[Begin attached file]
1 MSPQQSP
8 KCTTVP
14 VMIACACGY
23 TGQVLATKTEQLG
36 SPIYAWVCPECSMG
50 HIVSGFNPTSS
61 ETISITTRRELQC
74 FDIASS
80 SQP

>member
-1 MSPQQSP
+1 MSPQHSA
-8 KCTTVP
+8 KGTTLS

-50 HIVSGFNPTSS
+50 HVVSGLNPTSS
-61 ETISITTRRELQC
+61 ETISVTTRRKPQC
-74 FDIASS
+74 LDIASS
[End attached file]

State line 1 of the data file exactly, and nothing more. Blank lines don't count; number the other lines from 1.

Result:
1 MSPQQSP